There are lots of activities you can do to develop a three-year-old’s social-emotional development
As a preschooler, as many as half will have an imaginary friend, so don’t be surprised if you’re asked to place an extra place at the dinner table. These ‘phantoms’ don’t mean your child is lonely or unstable. In fact, children with imaginary friends are more likely to grow up to be creative, co-operative, sociable, independent and happy.
An imaginary friend can be human or animal, and usually comes with a name and distinct personality. Playing the role of confidant, playmate, protector and scapegoat, they help children practice relationship building and let them be in control for a change.
Watching your child’s interactions with their imaginary friend can give you useful insights into fears and stresses. If an imaginary playmate is afraid of monsters under the bed, then your child may be, too.
Although it’s wise to be respectful of your child’s imaginary friend, try not to get involved in the relationship. For example, avoid using imaginary friends as a way to manipulate your child (“Tommy ate his peas, why can’t you?”). Instead, follow their lead. They know deep down this is an imaginary creation, and it can be alarming if you buy into it too readily. These extra members of the family usually disappear by age seven, as your child becomes immersed in the real-life world of school.
With this in mind, there are lots of activities you can do to develop their social-emotional development:
Creating a ‘Me’ poster
As a way of creating a positive self-image, on a large piece of plain paper, the adult draws an outline around the child’s body. Then the child can then draw in their features, favourite outfit, paste their favourite things onto the picture – look in magazines for pictures of their favourite sporting equipment or games, music and books, camping or holidays, foods and colours, pets and animals, etc.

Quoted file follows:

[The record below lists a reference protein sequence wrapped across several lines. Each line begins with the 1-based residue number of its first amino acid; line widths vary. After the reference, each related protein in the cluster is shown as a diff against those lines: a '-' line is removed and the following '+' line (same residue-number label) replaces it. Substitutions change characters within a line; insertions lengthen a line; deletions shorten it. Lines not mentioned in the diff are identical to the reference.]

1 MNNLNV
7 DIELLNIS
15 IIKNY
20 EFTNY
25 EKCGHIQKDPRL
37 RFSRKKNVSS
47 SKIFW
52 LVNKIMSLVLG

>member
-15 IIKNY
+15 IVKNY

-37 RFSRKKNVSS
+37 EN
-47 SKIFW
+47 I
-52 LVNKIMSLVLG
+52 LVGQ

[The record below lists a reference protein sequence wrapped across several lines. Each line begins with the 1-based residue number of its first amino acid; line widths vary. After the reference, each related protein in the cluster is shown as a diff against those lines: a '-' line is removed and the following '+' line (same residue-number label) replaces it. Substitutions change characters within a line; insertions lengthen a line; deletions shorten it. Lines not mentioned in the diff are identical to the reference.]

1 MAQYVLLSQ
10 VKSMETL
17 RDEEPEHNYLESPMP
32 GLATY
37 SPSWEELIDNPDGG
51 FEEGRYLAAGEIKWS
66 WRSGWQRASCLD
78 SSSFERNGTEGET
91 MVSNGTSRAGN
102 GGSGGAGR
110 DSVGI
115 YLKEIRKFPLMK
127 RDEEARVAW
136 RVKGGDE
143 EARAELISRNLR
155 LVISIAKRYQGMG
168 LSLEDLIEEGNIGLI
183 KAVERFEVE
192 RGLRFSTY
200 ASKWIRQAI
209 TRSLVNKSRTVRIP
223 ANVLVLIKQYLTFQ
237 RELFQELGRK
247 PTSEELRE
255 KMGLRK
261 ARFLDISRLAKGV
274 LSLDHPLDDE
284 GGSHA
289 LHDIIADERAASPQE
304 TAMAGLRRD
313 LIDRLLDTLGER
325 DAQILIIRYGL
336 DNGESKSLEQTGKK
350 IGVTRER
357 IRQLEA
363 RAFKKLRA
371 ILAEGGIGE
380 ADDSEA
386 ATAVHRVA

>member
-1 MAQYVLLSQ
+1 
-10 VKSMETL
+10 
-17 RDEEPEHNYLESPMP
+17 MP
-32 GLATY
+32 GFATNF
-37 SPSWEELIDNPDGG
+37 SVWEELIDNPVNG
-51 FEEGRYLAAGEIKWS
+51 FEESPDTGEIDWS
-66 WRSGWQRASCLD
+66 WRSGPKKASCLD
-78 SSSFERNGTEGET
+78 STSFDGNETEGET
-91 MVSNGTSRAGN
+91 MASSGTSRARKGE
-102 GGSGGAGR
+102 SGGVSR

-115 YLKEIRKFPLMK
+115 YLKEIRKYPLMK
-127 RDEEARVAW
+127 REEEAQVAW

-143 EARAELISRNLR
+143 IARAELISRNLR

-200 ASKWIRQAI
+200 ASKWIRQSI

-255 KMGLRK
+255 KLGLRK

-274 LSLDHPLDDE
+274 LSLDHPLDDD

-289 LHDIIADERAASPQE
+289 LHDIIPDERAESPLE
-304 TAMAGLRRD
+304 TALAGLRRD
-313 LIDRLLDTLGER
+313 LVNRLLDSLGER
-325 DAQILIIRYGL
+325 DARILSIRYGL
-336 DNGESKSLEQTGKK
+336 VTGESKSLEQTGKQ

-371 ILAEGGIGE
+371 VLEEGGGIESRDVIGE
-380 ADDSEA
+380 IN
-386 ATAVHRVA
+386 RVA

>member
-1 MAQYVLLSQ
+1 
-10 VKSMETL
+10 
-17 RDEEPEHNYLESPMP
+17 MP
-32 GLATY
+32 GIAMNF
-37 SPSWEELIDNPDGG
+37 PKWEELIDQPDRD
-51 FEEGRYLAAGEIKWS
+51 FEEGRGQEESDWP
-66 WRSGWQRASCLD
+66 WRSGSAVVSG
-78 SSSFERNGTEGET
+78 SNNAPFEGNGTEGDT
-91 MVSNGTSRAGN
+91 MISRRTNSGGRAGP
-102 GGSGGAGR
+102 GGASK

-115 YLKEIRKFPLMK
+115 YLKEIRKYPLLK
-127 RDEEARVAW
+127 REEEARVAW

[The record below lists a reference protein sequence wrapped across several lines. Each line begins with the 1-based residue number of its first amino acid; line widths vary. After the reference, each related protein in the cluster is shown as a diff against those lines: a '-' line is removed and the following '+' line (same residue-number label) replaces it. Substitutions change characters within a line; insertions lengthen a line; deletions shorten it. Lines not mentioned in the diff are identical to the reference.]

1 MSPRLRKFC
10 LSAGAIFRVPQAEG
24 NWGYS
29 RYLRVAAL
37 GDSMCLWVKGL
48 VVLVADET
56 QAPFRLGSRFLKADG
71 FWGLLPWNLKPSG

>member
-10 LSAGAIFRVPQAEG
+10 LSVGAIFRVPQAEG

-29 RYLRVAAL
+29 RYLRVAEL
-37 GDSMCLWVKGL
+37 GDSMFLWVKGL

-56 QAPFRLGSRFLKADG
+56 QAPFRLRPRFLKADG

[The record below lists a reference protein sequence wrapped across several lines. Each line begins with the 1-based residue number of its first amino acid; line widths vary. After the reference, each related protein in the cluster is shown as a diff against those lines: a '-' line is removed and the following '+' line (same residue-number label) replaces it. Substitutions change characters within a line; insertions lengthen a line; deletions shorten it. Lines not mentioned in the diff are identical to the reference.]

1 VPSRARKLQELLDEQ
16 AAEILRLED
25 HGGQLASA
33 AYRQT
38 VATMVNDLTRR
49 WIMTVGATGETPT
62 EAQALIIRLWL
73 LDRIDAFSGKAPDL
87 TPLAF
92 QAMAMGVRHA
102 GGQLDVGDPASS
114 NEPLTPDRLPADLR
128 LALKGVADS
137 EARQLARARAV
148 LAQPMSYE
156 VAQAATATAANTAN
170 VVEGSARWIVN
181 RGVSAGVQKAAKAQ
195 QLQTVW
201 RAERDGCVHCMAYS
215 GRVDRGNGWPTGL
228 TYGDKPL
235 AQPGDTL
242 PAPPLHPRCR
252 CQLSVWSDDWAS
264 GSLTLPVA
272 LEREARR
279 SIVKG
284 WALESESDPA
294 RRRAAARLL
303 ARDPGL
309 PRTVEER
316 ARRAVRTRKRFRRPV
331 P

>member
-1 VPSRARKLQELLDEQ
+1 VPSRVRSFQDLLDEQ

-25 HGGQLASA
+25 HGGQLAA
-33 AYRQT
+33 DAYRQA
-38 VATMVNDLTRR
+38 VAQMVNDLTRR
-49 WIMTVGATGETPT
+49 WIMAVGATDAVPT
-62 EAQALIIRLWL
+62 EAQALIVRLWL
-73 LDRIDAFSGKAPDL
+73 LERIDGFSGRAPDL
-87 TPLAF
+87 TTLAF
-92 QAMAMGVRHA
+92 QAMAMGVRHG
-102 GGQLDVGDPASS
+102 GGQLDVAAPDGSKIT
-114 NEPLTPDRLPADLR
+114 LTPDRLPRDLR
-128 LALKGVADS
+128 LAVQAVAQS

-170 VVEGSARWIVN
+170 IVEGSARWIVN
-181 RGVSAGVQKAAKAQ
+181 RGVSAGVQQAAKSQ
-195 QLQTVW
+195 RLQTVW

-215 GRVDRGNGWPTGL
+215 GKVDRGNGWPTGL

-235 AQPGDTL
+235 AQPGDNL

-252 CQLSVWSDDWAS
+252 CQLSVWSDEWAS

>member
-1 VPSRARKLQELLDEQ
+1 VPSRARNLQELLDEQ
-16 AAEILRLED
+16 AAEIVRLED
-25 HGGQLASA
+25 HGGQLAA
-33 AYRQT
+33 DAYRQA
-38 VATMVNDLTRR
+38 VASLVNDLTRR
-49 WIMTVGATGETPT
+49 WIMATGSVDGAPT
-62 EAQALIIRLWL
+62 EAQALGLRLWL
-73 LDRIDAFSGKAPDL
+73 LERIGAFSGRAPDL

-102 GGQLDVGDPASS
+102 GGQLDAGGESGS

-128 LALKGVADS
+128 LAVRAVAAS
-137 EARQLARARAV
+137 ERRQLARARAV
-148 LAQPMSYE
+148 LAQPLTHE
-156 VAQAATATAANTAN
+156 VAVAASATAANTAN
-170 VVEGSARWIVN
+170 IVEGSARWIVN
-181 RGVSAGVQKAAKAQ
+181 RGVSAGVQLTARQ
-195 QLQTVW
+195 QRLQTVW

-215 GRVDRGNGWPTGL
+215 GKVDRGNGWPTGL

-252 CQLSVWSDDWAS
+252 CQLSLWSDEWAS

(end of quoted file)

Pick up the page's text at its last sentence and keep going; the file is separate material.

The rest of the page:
In this way the child will be able to define what they like and their favourite things, and the parent can discuss with them why they like specific things.
Talk to your child
Discuss emotions and feelings, and ways in which to deal with them.
Encourage your child in all that you do
Let them know that you believe in them and do not compare them with other children. It is key to identify and highlight the child’s strengths
Other ways in which you can encourage them are:
- Allowing them to help around the house and kitchen, and handle responsibilities
- Giving your child the opportunity to interact
- Teaching your children manners, self-respect and self-love
Having a three-year-old can make you proud and drive you insane all at the same time. Although preschoolers sound and look capable of much more, social and emotional maturity takes time to develop – and that means lots of patience from the parents.
That’s the WHAT and WHY. For the HOW, contact firstname.lastname@example.org.